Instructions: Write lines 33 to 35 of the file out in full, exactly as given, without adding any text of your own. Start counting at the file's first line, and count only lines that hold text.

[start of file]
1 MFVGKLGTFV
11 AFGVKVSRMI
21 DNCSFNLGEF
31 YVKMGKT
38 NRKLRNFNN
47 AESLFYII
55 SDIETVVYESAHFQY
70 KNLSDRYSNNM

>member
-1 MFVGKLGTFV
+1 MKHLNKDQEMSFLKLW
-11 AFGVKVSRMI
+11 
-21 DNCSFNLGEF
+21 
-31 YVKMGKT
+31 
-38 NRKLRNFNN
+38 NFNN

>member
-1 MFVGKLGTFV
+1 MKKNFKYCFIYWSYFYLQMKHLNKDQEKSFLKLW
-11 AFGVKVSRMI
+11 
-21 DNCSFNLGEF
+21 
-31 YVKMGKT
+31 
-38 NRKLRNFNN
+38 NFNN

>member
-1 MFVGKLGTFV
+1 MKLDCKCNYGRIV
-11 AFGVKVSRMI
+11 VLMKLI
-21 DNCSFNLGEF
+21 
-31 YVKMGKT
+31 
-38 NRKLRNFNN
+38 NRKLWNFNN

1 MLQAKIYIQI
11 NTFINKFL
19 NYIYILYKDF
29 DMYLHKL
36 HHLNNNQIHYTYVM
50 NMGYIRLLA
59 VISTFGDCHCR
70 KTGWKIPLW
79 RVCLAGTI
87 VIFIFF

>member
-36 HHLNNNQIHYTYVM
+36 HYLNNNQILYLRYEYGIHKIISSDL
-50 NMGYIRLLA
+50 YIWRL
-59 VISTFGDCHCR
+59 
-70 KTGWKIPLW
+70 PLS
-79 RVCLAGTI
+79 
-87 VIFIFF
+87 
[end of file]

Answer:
+1 MKLDCKCNYGRIV
-11 AFGVKVSRMI
+11 VLMKLI